or "Grus paradisea" is truly a magnificent creature and worthy of being South Africa’s national bird.
It is also known as the Stanley Crane, the Paradise Crane and some taxonomies consider its scientific name Anthropoides paradiseus.
Sadly, because of its small and declining population BirdLife International classifies the Blue Crane as Vulnerable.
In the last two decades, the Blue Crane has largely disappeared from the Eastern Cape, Lesotho, and Swaziland. The population in the northern Free State, western cape, Limpopo, Gauteng, Mpumalanga and North West Province has declined by up to 1%. The majority of the remaining population is in eastern and southern South Africa, with a small and separate population in the Etosha Pan of northern Namibia. Occasionally, isolated breeding pairs are found in five neighboring countries.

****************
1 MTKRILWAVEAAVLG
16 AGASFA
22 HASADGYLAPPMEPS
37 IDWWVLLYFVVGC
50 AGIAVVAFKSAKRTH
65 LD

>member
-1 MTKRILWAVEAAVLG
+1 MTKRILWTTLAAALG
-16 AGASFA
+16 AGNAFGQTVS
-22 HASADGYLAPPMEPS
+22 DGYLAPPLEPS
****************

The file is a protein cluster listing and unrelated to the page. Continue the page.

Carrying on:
The primary causes of the sudden decline of the Blue Crane are human population growth, the conversion of grasslands into commercial tree plantations, and poisoning: deliberate (to protect crops) or accidental (baits intended for other species, and as a side-effect of crop dusting).
The South African government has stepped up legal protection for the Blue Crane. Other conservation measures are focusing on research, habitat management, education, and recruiting the help of private landowners.
The Blue Crane is a bird very special to the amaXhosa, who call it indwe. When a man distinguished himself by deeds of valour, or any form of meritorious conduct, he was often decorated by a chief by being presented with the feathers of this bird. After a battle, the chief would organise a ceremony called ukundzabela – a ceremony for the heroes, at which feathers would be presented. Men so honoured – they wore the feathers sticking out of their hair – were known as men of ugaba (trouble) - the implication being that if trouble arose, these men would reinstate peace and order.
The Blue Crane is one of the species to which the Agreement on the Conservation of African-Eurasian Migratory Waterbirds (AEWA) applies.